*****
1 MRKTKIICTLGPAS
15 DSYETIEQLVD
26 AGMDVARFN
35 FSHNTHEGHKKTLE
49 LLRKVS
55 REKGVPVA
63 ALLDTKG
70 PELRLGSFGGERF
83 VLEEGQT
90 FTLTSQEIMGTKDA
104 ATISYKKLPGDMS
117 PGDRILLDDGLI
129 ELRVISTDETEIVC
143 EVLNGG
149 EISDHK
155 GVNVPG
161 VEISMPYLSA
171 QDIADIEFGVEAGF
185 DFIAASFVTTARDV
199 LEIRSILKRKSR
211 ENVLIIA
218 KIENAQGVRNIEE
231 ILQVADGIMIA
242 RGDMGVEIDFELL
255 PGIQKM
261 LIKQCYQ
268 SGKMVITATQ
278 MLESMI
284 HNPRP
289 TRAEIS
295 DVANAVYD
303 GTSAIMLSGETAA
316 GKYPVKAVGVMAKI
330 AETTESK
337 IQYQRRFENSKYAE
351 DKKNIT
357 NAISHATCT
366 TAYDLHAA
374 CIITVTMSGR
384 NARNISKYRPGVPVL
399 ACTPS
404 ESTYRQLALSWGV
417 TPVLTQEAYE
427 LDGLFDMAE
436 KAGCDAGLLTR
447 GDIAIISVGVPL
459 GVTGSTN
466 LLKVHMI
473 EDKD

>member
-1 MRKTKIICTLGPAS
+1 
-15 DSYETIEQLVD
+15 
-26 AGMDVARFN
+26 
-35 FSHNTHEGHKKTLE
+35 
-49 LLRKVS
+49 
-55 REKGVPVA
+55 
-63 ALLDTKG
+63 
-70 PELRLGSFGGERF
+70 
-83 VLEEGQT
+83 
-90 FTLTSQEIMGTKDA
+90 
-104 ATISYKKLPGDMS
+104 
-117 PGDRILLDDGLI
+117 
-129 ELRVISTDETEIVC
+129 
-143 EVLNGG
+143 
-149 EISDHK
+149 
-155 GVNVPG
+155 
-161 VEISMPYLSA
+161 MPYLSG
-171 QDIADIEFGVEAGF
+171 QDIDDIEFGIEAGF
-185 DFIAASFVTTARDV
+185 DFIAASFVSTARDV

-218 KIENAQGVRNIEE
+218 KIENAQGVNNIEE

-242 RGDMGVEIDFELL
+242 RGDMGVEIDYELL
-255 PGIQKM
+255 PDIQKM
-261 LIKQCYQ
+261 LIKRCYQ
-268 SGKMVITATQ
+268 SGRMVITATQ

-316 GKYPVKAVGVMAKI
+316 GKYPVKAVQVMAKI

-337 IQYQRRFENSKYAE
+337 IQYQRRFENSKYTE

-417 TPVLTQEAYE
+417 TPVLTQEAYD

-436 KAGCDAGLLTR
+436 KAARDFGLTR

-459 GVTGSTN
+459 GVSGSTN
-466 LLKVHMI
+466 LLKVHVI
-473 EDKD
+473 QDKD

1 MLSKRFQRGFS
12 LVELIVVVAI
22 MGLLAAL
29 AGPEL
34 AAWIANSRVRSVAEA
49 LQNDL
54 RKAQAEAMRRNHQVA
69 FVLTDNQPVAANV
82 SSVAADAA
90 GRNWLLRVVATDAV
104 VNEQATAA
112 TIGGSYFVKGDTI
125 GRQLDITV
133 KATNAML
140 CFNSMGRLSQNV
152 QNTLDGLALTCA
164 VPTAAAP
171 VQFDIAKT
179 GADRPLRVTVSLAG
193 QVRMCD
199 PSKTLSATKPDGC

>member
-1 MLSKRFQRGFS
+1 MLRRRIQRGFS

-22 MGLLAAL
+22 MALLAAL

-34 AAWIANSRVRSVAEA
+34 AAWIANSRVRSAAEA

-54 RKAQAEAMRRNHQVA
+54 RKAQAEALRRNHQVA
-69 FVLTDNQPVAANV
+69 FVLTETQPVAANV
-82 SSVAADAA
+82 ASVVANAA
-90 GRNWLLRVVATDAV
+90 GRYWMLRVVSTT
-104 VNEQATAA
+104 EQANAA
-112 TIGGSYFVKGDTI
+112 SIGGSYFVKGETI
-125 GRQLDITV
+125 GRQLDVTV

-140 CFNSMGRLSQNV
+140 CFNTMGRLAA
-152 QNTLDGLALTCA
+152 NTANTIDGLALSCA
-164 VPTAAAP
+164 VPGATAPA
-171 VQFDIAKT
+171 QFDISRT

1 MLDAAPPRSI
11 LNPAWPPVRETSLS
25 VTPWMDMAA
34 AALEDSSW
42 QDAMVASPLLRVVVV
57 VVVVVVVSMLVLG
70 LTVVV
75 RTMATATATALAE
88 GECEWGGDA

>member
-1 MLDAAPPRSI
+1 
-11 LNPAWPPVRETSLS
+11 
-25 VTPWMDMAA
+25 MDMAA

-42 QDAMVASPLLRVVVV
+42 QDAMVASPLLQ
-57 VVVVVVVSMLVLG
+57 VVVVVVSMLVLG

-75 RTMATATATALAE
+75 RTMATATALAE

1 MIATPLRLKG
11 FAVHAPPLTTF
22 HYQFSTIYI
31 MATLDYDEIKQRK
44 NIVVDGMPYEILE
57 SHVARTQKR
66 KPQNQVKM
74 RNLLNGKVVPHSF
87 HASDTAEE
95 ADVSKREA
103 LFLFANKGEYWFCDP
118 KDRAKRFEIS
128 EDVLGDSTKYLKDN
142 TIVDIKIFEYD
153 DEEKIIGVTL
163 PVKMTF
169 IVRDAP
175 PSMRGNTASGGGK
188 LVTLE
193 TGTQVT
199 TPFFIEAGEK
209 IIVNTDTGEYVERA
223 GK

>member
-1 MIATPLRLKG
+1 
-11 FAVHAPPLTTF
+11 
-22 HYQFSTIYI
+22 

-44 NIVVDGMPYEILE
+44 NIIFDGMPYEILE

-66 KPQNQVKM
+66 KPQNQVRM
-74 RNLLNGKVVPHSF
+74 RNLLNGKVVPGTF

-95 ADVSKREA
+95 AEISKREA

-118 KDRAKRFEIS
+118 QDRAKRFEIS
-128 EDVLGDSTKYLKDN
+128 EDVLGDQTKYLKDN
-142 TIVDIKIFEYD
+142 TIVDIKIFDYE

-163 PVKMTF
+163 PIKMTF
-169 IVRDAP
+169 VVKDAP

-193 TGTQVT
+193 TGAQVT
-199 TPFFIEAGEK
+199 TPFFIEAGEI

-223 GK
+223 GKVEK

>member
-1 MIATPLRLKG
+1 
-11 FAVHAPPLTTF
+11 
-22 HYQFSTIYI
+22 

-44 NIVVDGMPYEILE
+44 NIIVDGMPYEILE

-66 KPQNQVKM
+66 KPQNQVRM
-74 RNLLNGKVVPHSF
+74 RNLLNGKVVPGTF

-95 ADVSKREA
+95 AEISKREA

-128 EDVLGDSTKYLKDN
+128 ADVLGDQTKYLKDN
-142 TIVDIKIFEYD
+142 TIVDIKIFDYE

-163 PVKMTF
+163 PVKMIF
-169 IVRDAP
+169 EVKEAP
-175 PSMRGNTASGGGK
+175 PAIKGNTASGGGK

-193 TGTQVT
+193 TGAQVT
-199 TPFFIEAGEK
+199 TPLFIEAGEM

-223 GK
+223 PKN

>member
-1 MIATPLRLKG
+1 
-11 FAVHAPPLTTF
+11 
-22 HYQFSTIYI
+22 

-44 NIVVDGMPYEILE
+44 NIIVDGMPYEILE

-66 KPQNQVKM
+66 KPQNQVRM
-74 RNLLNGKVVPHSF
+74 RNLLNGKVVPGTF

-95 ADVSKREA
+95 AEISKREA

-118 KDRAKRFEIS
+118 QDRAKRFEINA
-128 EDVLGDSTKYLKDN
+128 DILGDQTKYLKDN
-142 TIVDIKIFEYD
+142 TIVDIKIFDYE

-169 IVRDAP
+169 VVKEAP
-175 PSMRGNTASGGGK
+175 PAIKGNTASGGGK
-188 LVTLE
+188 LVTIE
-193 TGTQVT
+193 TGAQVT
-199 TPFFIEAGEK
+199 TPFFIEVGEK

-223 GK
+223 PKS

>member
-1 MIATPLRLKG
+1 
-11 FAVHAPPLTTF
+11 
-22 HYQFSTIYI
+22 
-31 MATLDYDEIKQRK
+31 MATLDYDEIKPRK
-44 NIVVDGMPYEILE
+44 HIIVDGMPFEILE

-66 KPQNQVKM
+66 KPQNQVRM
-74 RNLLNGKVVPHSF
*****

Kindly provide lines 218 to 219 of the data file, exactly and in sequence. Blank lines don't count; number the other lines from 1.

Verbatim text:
+66 KPQNQVRM
-74 RNLLNGKVVPHSF